Patio at Thurber Mingus.

I kept adjusting the way I was sitting so that my friend’s head would block the blinding sun reflecting off my windshield. The Chowmaro was one of the only cars in the parking lot of Thurber Mingus (4400 White Settlement Rd.). My guest and I eventually moved to a new table, and once the blobs of color cleared from my eyes, I couldn’t believe we were in the same place that once housed Froggy’s Beach Club. Or Froggy Bottom’s. Or whatever it was called the last time I was there.

That occasion was a Fort Worth Weekly Christmas party a few years back. All I can remember are Kristian Lin’s epic karaoke performances and some vague beach-themed bric-a-brac.

The new décor is simple, sparse, and elegant. The tables, walls, and light fixtures are made of pallet wood, and the stark concrete floors make the wood seem brighter.


Named after Thurber and Mingus, two blink-and-miss-them border towns, Thurber Mingus bills itself as a throwback to West Texas cantinas. Chef Coby Baumann’s menu of mostly tacos and burgers is all rustic with few frills.

On our recent lunch visit, the place was mostly empty, save for a few campers on the patio. Our server was charming, enthusiastic, and knowledgeable. The food, when it eventually arrived, was decent. And there’s the rub. We waited roughly half an hour for a burger and three tacos on a day when the dining room was virtually deserted.

My guest, who had to get back to work, was a good sport and braved the interminable ticket time. But I was embarrassed almost to the point of asking the chef to write my pal a letter explaining why the food took so damn long. The fact that we could see the sandwich sitting under the heat lamp for what felt like years made the ordeal all the more frustrating –– well, that, and the goat cheese and bacon-jam burger ($11) was lukewarm by the time it reached our table.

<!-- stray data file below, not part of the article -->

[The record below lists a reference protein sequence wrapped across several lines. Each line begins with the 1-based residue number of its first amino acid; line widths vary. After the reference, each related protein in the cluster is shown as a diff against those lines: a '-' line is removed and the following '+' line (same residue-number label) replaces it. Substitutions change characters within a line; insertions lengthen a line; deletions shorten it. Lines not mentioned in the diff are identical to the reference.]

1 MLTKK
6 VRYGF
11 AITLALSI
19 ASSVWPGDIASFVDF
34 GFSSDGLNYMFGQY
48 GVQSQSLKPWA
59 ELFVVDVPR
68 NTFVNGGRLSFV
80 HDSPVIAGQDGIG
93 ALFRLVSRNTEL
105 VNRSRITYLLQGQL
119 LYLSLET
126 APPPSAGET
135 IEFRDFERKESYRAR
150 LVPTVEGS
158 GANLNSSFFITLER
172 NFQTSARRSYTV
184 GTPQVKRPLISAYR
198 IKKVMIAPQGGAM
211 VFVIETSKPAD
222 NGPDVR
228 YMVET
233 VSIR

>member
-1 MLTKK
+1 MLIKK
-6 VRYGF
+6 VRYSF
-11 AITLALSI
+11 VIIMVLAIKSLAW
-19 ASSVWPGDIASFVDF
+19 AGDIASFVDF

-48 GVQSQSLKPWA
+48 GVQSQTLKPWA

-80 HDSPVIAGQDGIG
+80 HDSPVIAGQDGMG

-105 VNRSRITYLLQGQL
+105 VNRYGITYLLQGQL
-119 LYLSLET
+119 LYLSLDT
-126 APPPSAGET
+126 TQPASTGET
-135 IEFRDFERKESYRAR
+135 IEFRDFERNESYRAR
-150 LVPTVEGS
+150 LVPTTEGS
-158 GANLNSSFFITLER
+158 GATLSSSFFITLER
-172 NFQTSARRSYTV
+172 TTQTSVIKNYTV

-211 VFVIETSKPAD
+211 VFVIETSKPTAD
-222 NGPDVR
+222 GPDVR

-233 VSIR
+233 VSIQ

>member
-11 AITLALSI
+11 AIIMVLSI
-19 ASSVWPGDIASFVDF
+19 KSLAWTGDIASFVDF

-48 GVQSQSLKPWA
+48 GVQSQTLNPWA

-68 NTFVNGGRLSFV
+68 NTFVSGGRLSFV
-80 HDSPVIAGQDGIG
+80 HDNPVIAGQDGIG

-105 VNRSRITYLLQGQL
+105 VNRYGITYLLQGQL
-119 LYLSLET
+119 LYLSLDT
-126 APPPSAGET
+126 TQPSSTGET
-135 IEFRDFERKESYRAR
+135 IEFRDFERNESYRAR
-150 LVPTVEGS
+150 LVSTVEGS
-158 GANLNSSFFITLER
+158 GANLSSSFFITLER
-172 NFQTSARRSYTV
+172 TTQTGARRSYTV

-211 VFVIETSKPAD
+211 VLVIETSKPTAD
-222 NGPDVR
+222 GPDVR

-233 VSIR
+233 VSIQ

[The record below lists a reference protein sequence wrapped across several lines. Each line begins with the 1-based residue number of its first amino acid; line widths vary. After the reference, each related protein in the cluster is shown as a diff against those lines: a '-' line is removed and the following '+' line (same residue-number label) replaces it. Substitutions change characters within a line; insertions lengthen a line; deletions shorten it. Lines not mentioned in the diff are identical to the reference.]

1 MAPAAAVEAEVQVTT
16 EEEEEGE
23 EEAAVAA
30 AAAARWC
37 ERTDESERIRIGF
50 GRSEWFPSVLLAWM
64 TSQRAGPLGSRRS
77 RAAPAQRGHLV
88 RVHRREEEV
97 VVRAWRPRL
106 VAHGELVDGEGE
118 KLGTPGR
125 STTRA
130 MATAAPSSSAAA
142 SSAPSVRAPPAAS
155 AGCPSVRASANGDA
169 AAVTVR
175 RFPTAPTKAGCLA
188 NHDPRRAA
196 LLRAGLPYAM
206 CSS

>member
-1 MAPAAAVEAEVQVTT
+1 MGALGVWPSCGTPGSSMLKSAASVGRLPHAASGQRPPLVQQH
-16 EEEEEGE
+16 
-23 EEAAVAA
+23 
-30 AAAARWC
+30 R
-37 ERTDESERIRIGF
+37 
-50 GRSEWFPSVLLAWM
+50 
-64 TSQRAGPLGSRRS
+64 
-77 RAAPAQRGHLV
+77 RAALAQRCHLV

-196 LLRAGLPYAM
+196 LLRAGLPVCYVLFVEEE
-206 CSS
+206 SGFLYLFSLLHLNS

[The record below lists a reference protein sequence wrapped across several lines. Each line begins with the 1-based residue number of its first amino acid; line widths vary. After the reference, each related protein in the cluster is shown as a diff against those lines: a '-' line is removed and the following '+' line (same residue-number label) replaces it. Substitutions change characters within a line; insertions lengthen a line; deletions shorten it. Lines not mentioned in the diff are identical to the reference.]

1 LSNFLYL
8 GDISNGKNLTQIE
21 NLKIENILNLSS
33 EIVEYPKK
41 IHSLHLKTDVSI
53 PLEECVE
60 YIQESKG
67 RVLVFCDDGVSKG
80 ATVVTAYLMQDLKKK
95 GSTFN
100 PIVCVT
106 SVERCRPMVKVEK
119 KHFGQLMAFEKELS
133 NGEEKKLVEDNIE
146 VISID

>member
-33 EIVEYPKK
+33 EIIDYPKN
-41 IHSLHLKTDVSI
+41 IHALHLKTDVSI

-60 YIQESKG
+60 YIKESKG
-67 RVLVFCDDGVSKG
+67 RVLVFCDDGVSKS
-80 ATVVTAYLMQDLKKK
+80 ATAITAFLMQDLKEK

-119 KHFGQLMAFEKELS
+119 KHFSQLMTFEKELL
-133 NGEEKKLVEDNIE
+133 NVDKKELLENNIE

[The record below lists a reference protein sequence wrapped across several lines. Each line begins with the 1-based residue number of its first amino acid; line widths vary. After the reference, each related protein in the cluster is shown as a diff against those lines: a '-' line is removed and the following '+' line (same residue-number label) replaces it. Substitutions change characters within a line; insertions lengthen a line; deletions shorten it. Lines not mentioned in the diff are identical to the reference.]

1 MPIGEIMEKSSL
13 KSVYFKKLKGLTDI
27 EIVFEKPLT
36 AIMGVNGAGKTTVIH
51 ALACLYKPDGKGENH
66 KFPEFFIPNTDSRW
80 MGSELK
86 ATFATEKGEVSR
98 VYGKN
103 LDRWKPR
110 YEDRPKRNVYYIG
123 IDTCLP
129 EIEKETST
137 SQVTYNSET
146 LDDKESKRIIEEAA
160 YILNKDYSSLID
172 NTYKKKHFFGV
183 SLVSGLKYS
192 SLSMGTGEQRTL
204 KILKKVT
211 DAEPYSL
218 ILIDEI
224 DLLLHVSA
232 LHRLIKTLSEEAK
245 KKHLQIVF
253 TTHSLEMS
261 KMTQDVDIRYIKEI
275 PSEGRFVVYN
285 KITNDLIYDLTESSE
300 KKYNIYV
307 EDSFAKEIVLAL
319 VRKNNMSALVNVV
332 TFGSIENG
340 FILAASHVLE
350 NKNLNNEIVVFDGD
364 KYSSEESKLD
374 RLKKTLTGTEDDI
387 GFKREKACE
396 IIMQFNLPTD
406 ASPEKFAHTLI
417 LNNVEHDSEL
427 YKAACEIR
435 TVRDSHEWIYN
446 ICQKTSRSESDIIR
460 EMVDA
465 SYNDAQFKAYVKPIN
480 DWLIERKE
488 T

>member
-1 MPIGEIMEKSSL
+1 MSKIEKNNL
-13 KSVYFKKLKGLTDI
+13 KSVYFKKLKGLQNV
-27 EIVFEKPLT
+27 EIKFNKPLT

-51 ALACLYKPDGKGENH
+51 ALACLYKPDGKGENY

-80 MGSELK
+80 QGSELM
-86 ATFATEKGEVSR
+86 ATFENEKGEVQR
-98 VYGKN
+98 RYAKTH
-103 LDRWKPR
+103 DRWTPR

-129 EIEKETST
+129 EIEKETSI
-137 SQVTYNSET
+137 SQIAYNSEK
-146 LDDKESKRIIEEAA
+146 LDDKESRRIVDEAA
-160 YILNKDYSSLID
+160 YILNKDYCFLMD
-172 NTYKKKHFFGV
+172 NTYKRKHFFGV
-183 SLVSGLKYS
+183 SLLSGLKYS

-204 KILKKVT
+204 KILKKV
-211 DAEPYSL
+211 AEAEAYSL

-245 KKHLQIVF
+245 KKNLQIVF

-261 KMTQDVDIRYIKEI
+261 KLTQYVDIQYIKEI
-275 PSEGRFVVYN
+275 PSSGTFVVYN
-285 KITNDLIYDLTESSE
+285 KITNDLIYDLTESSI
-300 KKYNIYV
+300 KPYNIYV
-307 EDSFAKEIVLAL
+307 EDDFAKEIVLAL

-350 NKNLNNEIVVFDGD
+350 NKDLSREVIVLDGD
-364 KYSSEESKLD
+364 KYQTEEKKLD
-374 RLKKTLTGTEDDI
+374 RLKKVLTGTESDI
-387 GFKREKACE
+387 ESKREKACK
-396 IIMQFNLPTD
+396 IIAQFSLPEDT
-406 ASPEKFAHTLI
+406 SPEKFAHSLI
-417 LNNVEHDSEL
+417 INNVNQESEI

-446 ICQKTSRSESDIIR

It was still pretty good. “Pretty” good. There was a nice balance of creamy, cooling cheese and rich, salty, semi-sweet spread. The toasted brioche buns were a nice, buttery touch. However, the meat was way overcooked. Were we not already pressed for time, we would have sent it back.

The tacos were good but not great. And they get minus points for holding up our order –– unlike the burger, they arrived steaming hot.

The best of the trio was the tender, spicy green chile-pork shoulder taco ($4.25) with queso Oaxaca, pinto beans, and pickled cabbage. It was a zesty, rich delight.

We were psyched about the steak taco ($5.25). The meat had been marinated in herbs, orange, and lime. But all of that creativity was buried beneath too much queso blanco, beans, and fire-roasted salsa.

The chicken thigh taco ($4) was OK, but it was by far the most forgettable.

The banana pudding ($6) was an enormous and delicious palate pleaser. Thurber Mingus’ creamy, whipped version of the Southern classic was served with a shot of bourbon and chunks of pound cake mixed in a mason jar. It was a great ending to an otherwise flawed meal.

Though I was disappointed, I am intrigued enough to go back. New restaurants often have these hiccups, but Thurber Mingus has been open about two months. I just hope it finds its sea legs in time for our next Christmas party.


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